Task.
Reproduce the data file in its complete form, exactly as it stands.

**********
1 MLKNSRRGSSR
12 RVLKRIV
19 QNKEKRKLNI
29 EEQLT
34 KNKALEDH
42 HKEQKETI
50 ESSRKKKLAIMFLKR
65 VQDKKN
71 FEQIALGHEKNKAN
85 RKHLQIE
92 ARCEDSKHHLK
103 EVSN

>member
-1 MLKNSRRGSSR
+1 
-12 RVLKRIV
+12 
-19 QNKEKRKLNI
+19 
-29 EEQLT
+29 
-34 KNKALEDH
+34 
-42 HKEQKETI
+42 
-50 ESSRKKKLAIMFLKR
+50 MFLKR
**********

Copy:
1 MLKNSRRGSSR
12 RVLKRIV
19 QNKEKRKLNI
29 EEQLT
34 KNKALEDH
42 HKEQKETI
50 ESSRKKKLAIMFLKR
65 VQDKKN
71 FEQIALGHEKNKAN
85 RKHLQIE
92 ARCEDSKHHLK
103 EVSN

>member
-1 MLKNSRRGSSR
+1 
-12 RVLKRIV
+12 
-19 QNKEKRKLNI
+19 
-29 EEQLT
+29 
-34 KNKALEDH
+34 
-42 HKEQKETI
+42 
-50 ESSRKKKLAIMFLKR
+50 MFLKR